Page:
ISO 27002 is associated with a very respected and widely known standard (ISO 27001), and will be recognized and understood by those familiar with the ISO/IEC standards. This standard allows system managers to identify and mitigate gaps and overlaps in coverage.
The level of detail afforded by implementing a framework based on NIST is considerable, and an organization not wishing to spend time on customizing a framework for their specific industry or nature may wish to use NIST assuming that the level of detail is complimentary to its goals.
While being widely scoped is can be viewed as a strength for COBIT, it can also be a detractor during implementation. Being by design not limited to a single area, it can often lead to gaps in coverage.
While focused on information security only, ITIL is considered to be a higher-level standard than ISO 27002, and points to ISO standards for detailed implementation. Specific implementation details are rather lacking.
ISO 27002 is focused specifically and purposefully on information security and is therefore limited in scope compared to other standards such as COBIT.
Similar to ISO 27002, NIST is limited in scope to information security, whereas COBIT and ITIL are more general in nature. Multiple publications must be processed and implemented in order to achieve compliance, which can lead to coverage gaps.
Certification and Accreditation
ISACA, the author of COBIT, offers 4 levels of certification for individuals:
Certified Information Systems Auditor Learn more about CISA (CISA)
Certified Information Security Manager Learn more about CISM (CISM)
Certified in the Governance of Enterprise IT (CGEIT)
Certified in Risk and Information Systems Control (CRISC)
ITIL offers 4 levels of certification at the individual level (There are no organizational-level certifications at this time):
ISO 27002 can be applied to all sizes of organizations, and as a result is difficult to attach a compliance specification to. However, the associated standard ISO 27001 is very well aligned with ISO 27002 and does provide a certification path for organizations. Certification remains relatively rare, however.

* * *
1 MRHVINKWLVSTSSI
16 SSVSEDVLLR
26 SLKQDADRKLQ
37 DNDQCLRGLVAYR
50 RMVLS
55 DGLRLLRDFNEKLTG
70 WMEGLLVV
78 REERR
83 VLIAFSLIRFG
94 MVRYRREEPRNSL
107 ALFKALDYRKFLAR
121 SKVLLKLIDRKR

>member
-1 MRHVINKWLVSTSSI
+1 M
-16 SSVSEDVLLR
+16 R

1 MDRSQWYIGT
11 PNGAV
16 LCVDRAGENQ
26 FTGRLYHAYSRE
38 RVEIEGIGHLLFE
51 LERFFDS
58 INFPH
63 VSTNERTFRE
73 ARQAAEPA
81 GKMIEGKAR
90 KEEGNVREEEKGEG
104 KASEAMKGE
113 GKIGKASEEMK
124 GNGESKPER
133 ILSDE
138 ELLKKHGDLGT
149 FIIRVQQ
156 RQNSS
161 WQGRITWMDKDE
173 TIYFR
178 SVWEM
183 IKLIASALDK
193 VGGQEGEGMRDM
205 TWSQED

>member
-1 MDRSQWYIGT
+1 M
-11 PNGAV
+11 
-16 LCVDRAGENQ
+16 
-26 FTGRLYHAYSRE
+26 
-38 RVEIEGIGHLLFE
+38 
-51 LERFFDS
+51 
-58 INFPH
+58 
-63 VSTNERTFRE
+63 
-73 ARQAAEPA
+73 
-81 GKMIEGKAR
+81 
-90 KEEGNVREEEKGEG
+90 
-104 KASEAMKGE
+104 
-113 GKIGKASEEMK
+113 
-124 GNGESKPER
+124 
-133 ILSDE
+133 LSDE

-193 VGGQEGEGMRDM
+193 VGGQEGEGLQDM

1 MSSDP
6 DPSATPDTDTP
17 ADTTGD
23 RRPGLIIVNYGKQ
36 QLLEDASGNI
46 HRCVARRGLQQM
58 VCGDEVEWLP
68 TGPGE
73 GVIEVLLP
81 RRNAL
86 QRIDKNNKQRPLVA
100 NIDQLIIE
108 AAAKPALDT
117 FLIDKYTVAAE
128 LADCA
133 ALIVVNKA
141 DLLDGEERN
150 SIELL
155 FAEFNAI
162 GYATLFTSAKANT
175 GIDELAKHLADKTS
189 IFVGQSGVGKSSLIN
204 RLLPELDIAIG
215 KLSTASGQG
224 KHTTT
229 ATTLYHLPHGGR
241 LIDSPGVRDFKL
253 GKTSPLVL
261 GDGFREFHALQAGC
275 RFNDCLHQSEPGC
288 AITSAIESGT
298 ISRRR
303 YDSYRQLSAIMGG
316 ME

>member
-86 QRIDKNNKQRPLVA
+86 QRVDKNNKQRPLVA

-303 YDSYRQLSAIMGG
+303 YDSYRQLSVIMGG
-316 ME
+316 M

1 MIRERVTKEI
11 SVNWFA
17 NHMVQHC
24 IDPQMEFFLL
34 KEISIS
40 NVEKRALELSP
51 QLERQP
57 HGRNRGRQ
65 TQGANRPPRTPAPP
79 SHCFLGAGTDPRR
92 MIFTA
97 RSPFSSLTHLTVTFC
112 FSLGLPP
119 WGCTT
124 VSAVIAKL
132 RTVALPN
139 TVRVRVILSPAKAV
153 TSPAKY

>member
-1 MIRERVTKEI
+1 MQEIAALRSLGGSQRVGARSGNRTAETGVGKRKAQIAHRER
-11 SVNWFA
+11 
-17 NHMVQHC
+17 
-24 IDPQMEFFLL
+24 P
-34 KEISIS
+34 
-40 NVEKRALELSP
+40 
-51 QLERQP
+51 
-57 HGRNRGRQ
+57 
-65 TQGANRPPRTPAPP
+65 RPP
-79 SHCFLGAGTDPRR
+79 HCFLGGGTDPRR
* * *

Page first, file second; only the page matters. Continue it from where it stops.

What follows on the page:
Federal bodies do not obtain an NIST certification, but rather are certified by obtaining and maintain proof of adherence to a number of other federal regulations related to FISMA. A key part of the process is the selection and implementation of a subset of the controls as put forth by the NIST standard and FIPS 200. Compliance was required by the end of 2005.
When to Use
COBIT is a good candidate when an organization wishes to create an organization-wide framework for management that is scoped outside of information security only. While not providing direct accreditation, certification can be achieved through closely aligned paths.
ITIL points to ISO standards as a framework in which to implement a solution. This applies well for organizations wishing to use ISO standards with global recognition without necessarily achieving an ISO 27001 certification.
The associated certification for ISO 27002 (ISO 27001) provides a worldwide recognition and acceptance, and therefore organizations wishing to operation across international boundaries may find implementation and certification advantageous. Additionally, some ISO 27001 certified companies require partners to become certified as well.
U.S. government organizations are required to use NIST in order to comply with federal law. Additionally, non-federal organizations may also use the NIST standard, but other standards such as ISO 27002 or ITIL may be better suited as NIOST can be difficult to implement for some organizations.